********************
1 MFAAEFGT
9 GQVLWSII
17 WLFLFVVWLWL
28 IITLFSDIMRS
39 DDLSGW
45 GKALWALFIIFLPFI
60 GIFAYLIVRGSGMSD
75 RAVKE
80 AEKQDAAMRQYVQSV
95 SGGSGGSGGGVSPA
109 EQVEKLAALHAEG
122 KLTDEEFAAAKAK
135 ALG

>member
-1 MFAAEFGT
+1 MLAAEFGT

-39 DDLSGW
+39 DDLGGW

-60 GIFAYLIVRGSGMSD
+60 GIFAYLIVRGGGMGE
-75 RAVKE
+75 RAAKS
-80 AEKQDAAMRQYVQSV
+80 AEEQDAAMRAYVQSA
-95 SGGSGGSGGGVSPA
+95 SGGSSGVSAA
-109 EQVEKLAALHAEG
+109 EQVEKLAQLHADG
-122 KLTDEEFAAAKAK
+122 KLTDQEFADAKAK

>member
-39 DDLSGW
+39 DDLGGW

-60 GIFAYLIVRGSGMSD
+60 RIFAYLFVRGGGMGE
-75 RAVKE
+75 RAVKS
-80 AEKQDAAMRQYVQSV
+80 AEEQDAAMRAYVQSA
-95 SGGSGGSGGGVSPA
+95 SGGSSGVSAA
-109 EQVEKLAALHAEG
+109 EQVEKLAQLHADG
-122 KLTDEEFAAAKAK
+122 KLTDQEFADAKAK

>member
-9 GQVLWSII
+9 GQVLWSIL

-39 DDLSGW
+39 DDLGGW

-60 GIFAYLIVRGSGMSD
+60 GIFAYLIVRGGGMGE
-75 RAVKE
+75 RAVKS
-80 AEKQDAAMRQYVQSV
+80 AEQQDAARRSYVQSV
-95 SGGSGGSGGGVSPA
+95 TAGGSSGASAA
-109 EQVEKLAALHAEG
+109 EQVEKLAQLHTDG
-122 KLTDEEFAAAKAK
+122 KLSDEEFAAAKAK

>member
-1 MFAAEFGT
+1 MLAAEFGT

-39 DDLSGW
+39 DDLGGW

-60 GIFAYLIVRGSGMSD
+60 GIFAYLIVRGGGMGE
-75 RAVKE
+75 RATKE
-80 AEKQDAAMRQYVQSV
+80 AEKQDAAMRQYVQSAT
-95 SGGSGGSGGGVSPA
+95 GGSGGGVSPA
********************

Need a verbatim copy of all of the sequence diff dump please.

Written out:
1 MFAAEFGT
9 GQVLWSII
17 WLFLFVVWLWL
28 IITLFSDIMRS
39 DDLSGW
45 GKALWALFIIFLPFI
60 GIFAYLIVRGSGMSD
75 RAVKE
80 AEKQDAAMRQYVQSV
95 SGGSGGSGGGVSPA
109 EQVEKLAALHAEG
122 KLTDEEFAAAKAK
135 ALG

>member
-1 MFAAEFGT
+1 MLAAEFGT

-39 DDLSGW
+39 DDLGGW

-60 GIFAYLIVRGSGMSD
+60 GIFAYLIVRGGGMGE
-75 RAVKE
+75 RAAKS
-80 AEKQDAAMRQYVQSV
+80 AEEQDAAMRAYVQSA
-95 SGGSGGSGGGVSPA
+95 SGGSSGVSAA
-109 EQVEKLAALHAEG
+109 EQVEKLAQLHADG
-122 KLTDEEFAAAKAK
+122 KLTDQEFADAKAK

>member
-39 DDLSGW
+39 DDLGGW

-60 GIFAYLIVRGSGMSD
+60 RIFAYLFVRGGGMGE
-75 RAVKE
+75 RAVKS
-80 AEKQDAAMRQYVQSV
+80 AEEQDAAMRAYVQSA
-95 SGGSGGSGGGVSPA
+95 SGGSSGVSAA
-109 EQVEKLAALHAEG
+109 EQVEKLAQLHADG
-122 KLTDEEFAAAKAK
+122 KLTDQEFADAKAK

>member
-9 GQVLWSII
+9 GQVLWSIL

-39 DDLSGW
+39 DDLGGW

-60 GIFAYLIVRGSGMSD
+60 GIFAYLIVRGGGMGE
-75 RAVKE
+75 RAVKS
-80 AEKQDAAMRQYVQSV
+80 AEQQDAARRSYVQSV
-95 SGGSGGSGGGVSPA
+95 TAGGSSGASAA
-109 EQVEKLAALHAEG
+109 EQVEKLAQLHTDG
-122 KLTDEEFAAAKAK
+122 KLSDEEFAAAKAK

>member
-1 MFAAEFGT
+1 MLAAEFGT

-39 DDLSGW
+39 DDLGGW

-60 GIFAYLIVRGSGMSD
+60 GIFAYLIVRGGGMGE
-75 RAVKE
+75 RATKE
-80 AEKQDAAMRQYVQSV
+80 AEKQDAAMRQYVQSAT
-95 SGGSGGSGGGVSPA
+95 GGSGGGVSPA